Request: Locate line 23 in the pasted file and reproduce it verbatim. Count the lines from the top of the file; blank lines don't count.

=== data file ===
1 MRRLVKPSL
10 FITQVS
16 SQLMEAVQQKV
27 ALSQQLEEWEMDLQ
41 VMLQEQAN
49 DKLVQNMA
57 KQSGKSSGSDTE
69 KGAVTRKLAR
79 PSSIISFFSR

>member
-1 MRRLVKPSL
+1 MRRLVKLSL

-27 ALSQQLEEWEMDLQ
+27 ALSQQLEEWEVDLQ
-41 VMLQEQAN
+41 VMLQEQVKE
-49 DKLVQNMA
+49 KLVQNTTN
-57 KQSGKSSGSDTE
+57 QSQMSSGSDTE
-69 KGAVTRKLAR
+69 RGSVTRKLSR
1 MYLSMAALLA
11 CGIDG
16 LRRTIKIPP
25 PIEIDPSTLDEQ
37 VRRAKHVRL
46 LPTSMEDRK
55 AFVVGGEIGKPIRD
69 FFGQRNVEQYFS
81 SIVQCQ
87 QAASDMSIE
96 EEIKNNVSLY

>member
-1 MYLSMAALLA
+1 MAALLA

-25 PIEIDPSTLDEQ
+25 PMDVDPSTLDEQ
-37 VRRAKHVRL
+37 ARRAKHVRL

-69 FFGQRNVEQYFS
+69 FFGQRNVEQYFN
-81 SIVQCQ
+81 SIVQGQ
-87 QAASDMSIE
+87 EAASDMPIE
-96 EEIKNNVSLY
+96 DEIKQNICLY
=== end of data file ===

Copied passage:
1 MYLSMAALLA